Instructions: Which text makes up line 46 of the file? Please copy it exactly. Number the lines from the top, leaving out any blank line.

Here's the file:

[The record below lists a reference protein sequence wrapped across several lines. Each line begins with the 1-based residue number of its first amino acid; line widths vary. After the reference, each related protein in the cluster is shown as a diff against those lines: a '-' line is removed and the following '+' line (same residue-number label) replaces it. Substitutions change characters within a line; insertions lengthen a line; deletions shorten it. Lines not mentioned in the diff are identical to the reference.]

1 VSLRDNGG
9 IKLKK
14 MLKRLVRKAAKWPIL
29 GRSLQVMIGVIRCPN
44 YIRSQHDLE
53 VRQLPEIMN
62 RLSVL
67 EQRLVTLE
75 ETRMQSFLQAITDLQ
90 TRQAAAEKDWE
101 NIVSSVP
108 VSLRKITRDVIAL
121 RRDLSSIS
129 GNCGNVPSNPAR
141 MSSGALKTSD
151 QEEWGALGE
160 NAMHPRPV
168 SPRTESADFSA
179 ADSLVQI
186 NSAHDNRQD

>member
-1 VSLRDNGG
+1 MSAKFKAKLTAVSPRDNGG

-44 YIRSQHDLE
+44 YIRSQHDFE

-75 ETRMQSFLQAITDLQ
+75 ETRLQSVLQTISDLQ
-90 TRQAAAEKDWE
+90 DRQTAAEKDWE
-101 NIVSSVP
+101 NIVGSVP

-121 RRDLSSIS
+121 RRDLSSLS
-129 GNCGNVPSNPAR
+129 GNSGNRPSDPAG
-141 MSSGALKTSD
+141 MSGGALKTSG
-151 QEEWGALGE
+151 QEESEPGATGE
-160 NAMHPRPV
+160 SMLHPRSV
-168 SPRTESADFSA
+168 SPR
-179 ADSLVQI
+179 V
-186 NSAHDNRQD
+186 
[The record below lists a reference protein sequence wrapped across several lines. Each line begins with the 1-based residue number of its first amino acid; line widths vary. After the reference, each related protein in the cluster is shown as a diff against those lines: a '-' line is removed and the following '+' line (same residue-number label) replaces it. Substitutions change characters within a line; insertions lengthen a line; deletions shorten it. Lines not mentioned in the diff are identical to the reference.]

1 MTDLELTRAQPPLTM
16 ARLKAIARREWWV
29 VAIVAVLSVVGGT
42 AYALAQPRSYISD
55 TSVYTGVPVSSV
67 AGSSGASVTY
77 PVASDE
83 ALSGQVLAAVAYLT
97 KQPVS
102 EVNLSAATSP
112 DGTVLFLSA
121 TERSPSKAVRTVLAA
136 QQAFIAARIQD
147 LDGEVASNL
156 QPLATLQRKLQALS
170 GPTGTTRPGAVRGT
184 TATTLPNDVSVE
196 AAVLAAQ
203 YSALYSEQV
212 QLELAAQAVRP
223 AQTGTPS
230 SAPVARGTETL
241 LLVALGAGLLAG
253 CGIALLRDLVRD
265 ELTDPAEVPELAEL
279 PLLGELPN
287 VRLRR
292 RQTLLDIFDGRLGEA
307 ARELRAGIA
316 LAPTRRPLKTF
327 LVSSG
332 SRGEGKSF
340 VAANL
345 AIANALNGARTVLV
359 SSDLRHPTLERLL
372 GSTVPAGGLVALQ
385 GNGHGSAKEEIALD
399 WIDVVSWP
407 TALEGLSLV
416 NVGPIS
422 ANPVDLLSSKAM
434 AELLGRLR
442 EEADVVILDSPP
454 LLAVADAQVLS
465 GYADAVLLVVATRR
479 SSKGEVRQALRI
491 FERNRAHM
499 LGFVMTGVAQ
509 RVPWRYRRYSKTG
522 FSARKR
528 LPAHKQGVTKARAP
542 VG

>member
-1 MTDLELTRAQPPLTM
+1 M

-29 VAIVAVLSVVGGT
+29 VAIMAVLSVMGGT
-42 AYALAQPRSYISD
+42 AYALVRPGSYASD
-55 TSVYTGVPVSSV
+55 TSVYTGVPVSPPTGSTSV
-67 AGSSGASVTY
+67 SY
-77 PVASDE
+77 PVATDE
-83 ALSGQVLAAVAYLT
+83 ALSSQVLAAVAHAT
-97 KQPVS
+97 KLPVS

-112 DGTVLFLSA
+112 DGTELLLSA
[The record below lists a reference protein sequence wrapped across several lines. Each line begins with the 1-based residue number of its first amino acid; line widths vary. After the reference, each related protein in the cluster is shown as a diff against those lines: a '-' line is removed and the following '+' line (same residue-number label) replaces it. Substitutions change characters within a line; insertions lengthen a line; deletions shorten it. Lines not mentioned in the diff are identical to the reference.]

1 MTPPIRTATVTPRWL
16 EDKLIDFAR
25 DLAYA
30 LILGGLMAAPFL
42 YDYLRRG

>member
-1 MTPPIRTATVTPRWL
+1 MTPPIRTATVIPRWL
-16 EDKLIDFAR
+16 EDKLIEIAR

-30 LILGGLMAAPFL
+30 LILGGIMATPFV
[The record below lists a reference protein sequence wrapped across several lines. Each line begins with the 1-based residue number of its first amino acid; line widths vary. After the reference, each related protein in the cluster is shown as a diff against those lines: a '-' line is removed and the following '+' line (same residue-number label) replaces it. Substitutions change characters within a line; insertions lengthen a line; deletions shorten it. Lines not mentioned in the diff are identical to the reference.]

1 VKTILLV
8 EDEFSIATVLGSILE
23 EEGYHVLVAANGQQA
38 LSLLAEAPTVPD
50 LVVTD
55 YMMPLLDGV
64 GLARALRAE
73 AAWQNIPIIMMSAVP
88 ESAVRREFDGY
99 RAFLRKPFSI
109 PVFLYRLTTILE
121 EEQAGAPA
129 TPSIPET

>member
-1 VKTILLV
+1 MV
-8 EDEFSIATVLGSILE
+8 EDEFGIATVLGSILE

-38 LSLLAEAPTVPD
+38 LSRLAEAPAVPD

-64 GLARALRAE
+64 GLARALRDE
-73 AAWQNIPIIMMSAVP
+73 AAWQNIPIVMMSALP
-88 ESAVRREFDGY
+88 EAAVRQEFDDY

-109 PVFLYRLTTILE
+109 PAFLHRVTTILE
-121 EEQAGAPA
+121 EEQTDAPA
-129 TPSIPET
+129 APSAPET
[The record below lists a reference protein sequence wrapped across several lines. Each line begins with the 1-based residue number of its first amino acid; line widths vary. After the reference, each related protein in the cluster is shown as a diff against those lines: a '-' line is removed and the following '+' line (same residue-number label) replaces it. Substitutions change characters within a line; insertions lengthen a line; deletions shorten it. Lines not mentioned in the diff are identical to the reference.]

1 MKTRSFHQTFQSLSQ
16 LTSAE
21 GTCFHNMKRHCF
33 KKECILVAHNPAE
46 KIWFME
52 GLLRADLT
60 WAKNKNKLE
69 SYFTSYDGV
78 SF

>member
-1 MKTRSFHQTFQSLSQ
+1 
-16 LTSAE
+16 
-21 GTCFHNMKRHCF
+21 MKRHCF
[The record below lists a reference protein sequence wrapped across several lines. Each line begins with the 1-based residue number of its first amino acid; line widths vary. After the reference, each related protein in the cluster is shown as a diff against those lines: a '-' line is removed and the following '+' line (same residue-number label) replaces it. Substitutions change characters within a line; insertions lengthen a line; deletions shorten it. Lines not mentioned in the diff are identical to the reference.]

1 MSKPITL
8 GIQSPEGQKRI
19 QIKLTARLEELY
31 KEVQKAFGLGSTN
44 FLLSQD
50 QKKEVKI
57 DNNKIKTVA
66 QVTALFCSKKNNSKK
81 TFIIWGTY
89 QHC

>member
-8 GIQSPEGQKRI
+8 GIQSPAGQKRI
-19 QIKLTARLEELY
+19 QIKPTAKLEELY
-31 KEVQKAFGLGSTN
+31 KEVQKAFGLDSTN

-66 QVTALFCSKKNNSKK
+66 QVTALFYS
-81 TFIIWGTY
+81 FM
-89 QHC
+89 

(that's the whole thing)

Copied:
+179 V